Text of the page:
Asbestos Use Throughout the World
For over 4,000 years, asbestos has been mined worldwide, but large-scale mining did not begin until the end of the 19th century. Manufacturers and builders began using asbestos because of its desirable physical properties. Due to adverse health impacts from the use of asbestos, many countries have restricted the use or completely banned the use of asbestos.
When did Asbestos use and mesothelioma become a global problem?
Concern for asbestos-related health problems began in the 20th century and escalated during the 1920s and 1930s. By the 1980s and 1990s, asbestos trade and use was restricted, phased out, or banned outright in an increasing number of countries. Researchers have determined the annual number of global mesothelioma deaths is approximately 38,400.
Countries with high mesothelioma incidence rates include the United Kingdom, Canada, The Netherlands, Malta, Belgium, Australia, and New Zealand.
Countries that Banned the Use of Asbestos
Nearly 60 countries have a complete ban on the use of asbestos, the majority of which are developed countries.
Great Britain has the highest mortality rate in the world, with an incidence rate of 18.36 per million people. A few dozen producers of asbestos products, as well as the large shipbuilding industry in the UK are mostly responsible for the deaths from mesothelioma.
Australia has the second highest mortality rate from mesothelioma in the world today, with an incidence rate of 16.7 per million people. Two out of three homes in Australia built between WWII and the early 1980s still contain asbestos. Australia banned the use of crocidolite asbestos in 1967 and the use of amosite asbestos in 1989.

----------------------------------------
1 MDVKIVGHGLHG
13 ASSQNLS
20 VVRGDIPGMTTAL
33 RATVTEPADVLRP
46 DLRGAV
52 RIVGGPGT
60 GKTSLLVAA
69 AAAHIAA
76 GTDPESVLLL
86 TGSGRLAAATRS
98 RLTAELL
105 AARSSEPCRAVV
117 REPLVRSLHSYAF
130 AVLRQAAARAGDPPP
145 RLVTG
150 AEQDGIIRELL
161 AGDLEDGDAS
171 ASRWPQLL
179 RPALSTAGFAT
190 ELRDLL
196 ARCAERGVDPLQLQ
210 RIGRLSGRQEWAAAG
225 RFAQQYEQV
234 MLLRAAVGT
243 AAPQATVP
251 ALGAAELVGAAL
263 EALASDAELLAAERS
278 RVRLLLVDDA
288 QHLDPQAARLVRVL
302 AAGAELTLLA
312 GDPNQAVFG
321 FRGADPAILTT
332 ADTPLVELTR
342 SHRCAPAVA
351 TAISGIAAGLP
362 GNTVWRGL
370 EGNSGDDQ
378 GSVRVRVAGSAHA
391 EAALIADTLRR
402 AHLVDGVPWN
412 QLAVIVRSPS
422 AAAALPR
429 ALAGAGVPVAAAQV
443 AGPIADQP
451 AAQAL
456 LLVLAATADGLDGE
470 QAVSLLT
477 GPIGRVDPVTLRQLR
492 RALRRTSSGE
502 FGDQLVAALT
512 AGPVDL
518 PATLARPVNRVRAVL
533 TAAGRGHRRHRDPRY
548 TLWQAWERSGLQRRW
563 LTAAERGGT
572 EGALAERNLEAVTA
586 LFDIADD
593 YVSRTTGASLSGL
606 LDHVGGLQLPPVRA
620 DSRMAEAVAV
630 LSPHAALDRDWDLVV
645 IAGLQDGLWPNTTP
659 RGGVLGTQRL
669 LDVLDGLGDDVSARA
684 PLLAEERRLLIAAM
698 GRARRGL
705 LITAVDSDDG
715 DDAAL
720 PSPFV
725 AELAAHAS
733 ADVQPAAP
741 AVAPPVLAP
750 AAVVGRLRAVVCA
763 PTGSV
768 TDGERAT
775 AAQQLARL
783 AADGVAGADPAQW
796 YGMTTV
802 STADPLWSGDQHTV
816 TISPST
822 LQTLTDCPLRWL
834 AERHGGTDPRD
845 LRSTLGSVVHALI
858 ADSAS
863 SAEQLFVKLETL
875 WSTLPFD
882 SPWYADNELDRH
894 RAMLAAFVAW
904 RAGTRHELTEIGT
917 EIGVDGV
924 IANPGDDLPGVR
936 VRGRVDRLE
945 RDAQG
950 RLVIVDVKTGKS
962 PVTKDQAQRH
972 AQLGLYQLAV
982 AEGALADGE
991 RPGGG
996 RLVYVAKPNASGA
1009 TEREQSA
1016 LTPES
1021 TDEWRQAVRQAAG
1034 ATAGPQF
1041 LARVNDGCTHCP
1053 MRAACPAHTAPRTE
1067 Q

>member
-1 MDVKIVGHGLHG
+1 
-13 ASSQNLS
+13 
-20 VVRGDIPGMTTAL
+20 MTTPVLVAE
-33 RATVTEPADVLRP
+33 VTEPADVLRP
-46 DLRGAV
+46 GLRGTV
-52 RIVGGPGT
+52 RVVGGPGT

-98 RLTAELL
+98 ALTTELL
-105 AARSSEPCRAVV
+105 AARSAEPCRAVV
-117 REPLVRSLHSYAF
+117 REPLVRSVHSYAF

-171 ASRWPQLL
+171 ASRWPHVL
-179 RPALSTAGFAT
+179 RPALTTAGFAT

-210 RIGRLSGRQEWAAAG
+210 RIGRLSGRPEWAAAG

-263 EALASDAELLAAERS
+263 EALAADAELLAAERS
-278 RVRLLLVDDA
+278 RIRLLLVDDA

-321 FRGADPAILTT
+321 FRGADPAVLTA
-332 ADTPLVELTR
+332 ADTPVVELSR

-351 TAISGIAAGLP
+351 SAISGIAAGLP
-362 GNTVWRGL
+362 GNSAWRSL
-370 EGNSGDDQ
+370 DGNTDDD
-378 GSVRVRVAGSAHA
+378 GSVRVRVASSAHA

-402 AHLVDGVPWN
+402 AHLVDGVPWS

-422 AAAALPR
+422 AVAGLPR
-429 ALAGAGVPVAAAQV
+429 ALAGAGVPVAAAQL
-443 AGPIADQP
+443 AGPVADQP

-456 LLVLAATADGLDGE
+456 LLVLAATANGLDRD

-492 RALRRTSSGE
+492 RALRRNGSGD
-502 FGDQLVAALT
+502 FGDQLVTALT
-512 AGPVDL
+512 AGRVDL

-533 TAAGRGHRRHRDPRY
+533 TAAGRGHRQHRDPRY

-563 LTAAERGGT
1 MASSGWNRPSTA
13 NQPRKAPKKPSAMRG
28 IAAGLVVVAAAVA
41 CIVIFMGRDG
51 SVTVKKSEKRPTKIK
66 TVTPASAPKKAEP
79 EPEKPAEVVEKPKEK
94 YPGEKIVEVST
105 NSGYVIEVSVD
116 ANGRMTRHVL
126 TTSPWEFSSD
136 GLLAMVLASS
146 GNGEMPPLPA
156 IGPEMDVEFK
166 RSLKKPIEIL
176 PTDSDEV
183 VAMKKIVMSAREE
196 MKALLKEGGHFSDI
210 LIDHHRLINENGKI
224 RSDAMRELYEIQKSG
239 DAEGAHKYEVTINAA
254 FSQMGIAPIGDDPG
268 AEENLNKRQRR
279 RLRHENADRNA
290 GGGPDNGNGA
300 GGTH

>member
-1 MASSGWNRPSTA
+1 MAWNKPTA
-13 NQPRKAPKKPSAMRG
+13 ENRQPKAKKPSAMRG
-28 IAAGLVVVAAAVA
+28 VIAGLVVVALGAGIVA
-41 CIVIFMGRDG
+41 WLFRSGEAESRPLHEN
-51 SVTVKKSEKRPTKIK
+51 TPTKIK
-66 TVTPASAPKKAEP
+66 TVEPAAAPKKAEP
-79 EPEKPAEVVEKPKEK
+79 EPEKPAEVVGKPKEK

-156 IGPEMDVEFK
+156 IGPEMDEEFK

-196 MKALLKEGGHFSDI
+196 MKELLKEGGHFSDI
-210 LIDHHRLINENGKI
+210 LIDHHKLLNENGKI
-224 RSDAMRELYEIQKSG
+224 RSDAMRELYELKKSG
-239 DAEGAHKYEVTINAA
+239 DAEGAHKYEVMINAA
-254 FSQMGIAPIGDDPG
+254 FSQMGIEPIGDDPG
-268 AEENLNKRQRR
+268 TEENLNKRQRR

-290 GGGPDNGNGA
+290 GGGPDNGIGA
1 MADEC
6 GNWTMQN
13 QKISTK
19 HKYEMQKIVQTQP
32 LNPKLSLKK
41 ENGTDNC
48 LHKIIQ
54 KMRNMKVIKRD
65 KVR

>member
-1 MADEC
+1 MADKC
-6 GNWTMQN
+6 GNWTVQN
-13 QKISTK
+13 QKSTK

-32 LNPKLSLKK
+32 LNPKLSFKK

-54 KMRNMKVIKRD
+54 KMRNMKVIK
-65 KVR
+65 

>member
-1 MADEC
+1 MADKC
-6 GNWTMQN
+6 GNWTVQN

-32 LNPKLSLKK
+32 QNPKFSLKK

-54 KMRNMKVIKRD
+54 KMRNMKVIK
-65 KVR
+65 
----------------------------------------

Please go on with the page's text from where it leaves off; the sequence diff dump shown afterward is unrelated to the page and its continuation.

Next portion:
Canada opened its first asbestos mine in Quebec n 1879, and due to large deposits of the mineral, several ore mines opened across Canada. The Canadian government supported the country’s asbestos mining industry with federal funding. Canada’s mesothelioma incidence rate is now one of the highest in the world. Asbestos exposure is the No. 1 cause of occupational death in Canada, accounting for one-third of workplace deaths. Canada did not ban the import, manufacture, sale, trade or use of products made from asbestos until 12/31/2018.
Asbestos Use in the United States
The last U.S. asbestos mine closed in 2002. However, the United States remains one of the few developed countries not to ban asbestos, which is legal and still used in products like clothing, pipeline wraps, vinyl floor tiles, millboards, cement pipes, disk brake pads, gaskets, and roof coatings.
OSH set limits of not more than 100,000 asbestos fibers with lengths greater than or equal to 5μm per cubic meter of workplace air for eight-hour work shifts.
Asbestos Use in Developing Countries
Some underdeveloped countries, such as India, Indonesia, China, Russia and Brazil, and Vietnam have no ban on asbestos and continue widespread manufacture and use of asbestos. The most common product containing asbestos is corrugated asbestos-cement sheets or “A/C sheets” for roofing and sidewalls.
Many homes, factories, schools, sheds, and shelters use asbestos. Cutting sheets to size and drilling holes to receive ‘J’ bolts to help secure the sheets to roof framing is done on-site.
In 2017, 1.3 million tons of asbestos was mined globally. Russia was the biggest producer by far with 53% of global production, followed by Kazakhstan (16%), China (15%), and Brazil (11.5%). Asia consumes nearly 70% of the asbestos produced in the world with China, India, Indonesia, and Vietnam being the largest consumers.